Prison Inmates Working for Private Companies and American Public Opinion*
The First National Public Opinion Research on Prison Inmates Working for Private Companies
Consider a 24-year convicted a third time for burglary after failing probation and parole. Which is more important to you?
That he receive a stiff punishment and a long sentence.33.5%
That he spend his time in prison learning an employable skill, getting a high school diploma, and taking vocational courses so that he is ready to hold a job when he gets out.46.1%
Both equally important.15.7%
Don't know/refused.4.7%
In many states private businesses can set up operations inside prisons and employ prisoners full time without using any tax dollars. Prisoners are paid at least minimum wage and up to 80% of these wages come back to the state for taxes, room and board, court costs, and victim restitution. Which view about prisoners working for private companies is closest to yours?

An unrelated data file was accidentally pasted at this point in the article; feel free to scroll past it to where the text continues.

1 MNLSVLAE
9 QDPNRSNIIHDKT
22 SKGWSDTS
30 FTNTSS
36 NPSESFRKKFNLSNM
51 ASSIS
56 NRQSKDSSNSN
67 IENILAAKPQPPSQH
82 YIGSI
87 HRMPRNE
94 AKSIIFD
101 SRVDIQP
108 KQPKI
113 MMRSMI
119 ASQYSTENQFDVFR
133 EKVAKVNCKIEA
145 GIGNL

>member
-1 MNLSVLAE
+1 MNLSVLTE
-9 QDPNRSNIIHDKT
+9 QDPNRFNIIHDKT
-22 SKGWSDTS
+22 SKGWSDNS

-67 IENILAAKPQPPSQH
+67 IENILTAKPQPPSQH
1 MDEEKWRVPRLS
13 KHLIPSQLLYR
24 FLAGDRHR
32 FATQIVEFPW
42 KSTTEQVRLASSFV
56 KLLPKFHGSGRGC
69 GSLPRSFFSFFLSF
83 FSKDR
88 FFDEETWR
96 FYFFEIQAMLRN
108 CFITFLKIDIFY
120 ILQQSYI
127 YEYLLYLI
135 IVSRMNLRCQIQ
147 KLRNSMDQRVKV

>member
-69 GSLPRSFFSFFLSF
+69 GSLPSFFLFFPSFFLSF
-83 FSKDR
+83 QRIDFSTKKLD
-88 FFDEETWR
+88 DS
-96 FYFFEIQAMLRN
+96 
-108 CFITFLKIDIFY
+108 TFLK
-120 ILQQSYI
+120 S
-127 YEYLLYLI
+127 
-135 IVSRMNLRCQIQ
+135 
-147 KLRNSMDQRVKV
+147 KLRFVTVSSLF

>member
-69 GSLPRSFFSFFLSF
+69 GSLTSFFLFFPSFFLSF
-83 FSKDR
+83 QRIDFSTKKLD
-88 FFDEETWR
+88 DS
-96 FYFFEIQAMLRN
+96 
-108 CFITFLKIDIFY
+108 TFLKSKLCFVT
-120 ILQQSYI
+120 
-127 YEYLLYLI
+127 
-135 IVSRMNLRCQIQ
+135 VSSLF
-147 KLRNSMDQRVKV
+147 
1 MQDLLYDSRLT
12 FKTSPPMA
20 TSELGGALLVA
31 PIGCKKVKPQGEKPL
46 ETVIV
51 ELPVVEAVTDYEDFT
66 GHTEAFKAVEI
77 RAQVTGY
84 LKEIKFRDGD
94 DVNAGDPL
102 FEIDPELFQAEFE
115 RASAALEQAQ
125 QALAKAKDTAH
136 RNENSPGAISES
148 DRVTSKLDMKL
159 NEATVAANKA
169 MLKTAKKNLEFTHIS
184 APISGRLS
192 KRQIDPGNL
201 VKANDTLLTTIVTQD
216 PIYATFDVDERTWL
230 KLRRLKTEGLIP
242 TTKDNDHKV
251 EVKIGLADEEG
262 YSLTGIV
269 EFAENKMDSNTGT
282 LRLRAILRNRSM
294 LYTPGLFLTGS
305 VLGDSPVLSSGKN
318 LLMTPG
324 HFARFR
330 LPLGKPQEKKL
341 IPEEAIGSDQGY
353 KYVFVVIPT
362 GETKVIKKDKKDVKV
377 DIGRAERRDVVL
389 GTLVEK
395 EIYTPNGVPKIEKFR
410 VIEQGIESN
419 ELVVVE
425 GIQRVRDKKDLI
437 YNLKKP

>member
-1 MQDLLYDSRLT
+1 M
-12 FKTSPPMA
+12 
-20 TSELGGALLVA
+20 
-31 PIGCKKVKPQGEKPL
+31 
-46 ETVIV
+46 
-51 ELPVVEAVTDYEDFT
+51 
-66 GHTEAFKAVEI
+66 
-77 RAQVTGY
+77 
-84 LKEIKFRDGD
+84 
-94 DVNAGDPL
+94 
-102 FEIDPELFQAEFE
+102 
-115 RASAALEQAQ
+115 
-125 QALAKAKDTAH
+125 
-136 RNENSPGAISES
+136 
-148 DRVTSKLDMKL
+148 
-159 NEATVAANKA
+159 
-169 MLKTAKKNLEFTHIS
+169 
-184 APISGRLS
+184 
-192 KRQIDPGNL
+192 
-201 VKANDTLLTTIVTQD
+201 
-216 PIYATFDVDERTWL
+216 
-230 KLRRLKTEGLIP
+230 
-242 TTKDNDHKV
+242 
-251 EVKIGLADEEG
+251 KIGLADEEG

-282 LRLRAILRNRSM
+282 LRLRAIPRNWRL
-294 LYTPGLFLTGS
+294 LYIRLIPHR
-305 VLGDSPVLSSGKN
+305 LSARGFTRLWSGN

I like it because they can learn new job skills and pay part of their prison costs while behind bars.56.1%


Prison Inmates Working for Private Companies and American Public Opinion*—Continued
I do not like it because they might take jobs away from law abiding citizens looking for work.32.1%
Don't know/refused5.2%
Please listen to the following statement. “If a business from my community wants to set up an operation inside my state's prison because it can't find enough employees in my area, I would support it because my community would not lose jobs or economic development to prisoners.” Do you:
Strongly agree28.5%
Somewhat agree34.0%
Somewhat disagree15.2%
Strongly disagree17.9%
Don't know/refused4.4%
*From a national survey of 1005 adults completed by the Luntz Research Companies April 29 through May 1, 1998 (+ / - 3.1%)